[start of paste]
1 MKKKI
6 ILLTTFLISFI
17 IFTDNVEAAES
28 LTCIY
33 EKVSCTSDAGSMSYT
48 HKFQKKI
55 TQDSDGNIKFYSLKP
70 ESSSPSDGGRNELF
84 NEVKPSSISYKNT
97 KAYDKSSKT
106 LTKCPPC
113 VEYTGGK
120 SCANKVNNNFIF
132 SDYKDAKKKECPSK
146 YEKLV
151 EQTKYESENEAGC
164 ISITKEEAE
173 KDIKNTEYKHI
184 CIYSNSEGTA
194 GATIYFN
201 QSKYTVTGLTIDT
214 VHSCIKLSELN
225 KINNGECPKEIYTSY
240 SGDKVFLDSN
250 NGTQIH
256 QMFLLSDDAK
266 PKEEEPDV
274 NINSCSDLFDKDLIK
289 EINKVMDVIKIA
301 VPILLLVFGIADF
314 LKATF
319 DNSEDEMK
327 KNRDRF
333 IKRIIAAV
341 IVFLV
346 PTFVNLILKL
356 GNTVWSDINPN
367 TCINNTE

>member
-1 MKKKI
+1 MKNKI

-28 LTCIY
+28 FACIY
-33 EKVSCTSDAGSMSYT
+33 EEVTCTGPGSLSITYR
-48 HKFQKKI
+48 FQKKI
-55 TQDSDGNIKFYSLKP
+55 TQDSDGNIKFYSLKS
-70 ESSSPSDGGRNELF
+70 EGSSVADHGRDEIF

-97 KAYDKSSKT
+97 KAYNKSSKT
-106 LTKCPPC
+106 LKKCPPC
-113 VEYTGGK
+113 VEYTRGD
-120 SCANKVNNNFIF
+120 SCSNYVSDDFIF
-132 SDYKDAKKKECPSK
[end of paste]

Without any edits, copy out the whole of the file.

1 MKKKI
6 ILLTTFLISFI
17 IFTDNVEAAES
28 LTCIY
33 EKVSCTSDAGSMSYT
48 HKFQKKI
55 TQDSDGNIKFYSLKP
70 ESSSPSDGGRNELF
84 NEVKPSSISYKNT
97 KAYDKSSKT
106 LTKCPPC
113 VEYTGGK
120 SCANKVNNNFIF
132 SDYKDAKKKECPSK
146 YEKLV
151 EQTKYESENEAGC
164 ISITKEEAE
173 KDIKNTEYKHI
184 CIYSNSEGTA
194 GATIYFN
201 QSKYTVTGLTIDT
214 VHSCIKLSELN
225 KINNGECPKEIYTSY
240 SGDKVFLDSN
250 NGTQIH
256 QMFLLSDDAK
266 PKEEEPDV
274 NINSCSDLFDKDLIK
289 EINKVMDVIKIA
301 VPILLLVFGIADF
314 LKATF
319 DNSEDEMK
327 KNRDRF
333 IKRIIAAV
341 IVFLV
346 PTFVNLILKL
356 GNTVWSDINPN
367 TCINNTE

>member
-1 MKKKI
+1 MKNKI

-28 LTCIY
+28 FACIY
-33 EKVSCTSDAGSMSYT
+33 EEVTCTGPGSLSITYR
-48 HKFQKKI
+48 FQKKI
-55 TQDSDGNIKFYSLKP
+55 TQDSDGNIKFYSLKS
-70 ESSSPSDGGRNELF
+70 EGSSVADHGRDEIF

-97 KAYDKSSKT
+97 KAYNKSSKT
-106 LTKCPPC
+106 LKKCPPC
-113 VEYTGGK
+113 VEYTRGD
-120 SCANKVNNNFIF
+120 SCSNYVSDDFIF
-132 SDYKDAKKKECPSK